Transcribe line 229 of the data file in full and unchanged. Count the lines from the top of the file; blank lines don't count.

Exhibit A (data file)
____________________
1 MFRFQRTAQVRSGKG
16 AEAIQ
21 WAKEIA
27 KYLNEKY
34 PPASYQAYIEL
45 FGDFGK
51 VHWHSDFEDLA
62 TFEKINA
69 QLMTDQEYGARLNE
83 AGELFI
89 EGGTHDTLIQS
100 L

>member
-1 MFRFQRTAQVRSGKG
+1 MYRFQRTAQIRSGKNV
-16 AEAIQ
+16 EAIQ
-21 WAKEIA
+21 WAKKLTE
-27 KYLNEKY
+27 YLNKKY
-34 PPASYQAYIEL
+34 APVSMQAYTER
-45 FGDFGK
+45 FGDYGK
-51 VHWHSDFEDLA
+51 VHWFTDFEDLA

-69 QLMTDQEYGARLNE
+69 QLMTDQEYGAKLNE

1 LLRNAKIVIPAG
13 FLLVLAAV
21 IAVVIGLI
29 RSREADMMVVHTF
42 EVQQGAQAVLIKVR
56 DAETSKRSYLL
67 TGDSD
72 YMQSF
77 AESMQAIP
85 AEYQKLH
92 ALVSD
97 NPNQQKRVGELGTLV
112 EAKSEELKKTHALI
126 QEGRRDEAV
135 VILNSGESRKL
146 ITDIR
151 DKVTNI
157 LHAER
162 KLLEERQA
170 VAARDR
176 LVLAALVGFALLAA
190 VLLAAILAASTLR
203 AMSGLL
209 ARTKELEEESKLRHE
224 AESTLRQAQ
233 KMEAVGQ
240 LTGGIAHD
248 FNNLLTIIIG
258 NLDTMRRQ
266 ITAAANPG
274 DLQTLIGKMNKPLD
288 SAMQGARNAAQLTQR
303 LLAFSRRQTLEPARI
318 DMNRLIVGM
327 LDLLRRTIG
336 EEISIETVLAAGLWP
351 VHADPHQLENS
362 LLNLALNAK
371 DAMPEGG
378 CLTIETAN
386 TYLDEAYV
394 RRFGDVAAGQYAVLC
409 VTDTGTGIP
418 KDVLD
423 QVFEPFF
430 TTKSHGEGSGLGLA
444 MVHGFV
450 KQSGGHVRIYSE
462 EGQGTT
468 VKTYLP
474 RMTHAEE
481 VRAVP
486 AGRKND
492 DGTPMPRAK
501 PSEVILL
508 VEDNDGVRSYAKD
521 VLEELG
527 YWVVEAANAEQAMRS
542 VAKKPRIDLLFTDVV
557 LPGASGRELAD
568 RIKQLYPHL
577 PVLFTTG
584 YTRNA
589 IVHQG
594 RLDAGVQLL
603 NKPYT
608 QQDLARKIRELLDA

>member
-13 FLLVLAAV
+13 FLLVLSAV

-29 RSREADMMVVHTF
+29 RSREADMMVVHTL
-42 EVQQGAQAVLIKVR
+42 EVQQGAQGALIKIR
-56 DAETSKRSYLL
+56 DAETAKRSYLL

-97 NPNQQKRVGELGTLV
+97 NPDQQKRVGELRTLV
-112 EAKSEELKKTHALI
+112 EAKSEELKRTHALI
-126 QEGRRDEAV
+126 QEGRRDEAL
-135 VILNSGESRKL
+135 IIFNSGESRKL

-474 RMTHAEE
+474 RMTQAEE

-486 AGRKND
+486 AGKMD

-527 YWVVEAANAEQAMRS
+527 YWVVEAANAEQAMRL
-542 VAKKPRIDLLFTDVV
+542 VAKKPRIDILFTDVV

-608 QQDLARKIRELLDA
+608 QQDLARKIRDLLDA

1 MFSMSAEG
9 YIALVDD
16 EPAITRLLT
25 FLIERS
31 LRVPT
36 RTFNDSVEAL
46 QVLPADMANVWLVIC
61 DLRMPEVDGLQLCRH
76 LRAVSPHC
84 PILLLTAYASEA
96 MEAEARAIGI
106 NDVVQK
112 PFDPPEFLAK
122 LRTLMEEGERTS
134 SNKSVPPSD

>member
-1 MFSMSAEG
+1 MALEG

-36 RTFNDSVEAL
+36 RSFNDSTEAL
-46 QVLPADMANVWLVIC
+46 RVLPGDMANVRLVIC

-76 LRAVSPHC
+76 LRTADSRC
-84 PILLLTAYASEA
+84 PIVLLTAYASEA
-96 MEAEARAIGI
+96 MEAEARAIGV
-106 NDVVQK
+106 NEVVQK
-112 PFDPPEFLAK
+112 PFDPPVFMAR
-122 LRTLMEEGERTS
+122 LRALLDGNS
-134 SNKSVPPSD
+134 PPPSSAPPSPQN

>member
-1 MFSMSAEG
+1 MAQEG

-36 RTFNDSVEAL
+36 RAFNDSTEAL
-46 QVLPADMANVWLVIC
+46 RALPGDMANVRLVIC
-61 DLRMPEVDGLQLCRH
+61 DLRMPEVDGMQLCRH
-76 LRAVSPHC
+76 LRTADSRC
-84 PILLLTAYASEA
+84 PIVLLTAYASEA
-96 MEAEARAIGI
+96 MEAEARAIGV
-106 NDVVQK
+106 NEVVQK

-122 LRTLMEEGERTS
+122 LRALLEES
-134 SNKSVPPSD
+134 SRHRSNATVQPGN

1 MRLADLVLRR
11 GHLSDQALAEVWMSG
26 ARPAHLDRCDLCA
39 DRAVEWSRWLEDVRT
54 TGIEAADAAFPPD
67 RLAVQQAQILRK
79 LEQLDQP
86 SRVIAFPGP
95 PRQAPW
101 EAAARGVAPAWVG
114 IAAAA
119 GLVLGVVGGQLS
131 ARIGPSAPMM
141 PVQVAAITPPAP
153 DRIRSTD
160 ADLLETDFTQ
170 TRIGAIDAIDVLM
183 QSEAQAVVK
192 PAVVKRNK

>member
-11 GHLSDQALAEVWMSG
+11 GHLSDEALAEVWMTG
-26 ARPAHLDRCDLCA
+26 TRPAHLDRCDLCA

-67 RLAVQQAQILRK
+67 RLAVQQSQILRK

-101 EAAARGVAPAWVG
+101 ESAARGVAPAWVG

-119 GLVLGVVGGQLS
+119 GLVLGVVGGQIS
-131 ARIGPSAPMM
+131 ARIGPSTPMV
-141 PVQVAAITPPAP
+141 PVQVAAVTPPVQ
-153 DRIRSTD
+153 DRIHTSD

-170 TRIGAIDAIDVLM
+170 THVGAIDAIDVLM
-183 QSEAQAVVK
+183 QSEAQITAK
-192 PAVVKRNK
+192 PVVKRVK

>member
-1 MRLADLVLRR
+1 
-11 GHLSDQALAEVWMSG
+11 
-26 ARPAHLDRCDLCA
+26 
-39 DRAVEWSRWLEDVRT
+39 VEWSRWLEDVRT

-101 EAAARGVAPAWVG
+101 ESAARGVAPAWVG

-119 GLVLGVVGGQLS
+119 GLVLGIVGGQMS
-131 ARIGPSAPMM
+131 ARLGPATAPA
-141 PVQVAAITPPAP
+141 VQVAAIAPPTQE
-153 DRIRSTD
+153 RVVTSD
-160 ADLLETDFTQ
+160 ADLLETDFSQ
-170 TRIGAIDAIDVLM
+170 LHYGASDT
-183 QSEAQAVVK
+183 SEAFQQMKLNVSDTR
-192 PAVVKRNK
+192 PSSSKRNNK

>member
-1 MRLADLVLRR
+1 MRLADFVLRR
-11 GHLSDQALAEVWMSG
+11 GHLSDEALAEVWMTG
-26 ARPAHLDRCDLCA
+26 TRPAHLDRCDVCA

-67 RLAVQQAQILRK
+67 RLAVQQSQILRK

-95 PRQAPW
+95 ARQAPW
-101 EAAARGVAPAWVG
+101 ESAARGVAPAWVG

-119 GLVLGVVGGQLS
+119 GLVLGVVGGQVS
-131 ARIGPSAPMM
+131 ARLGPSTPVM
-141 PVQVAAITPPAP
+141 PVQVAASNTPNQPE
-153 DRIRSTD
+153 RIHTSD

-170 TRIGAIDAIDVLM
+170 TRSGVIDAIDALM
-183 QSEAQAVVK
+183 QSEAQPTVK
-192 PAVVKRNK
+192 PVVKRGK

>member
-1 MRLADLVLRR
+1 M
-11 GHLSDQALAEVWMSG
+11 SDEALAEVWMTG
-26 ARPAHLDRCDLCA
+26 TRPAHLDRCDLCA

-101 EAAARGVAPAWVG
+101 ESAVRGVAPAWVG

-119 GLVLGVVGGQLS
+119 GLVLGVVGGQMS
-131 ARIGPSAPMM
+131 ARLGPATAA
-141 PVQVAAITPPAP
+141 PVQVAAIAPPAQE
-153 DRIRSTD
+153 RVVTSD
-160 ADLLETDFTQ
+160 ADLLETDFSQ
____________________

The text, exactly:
+26 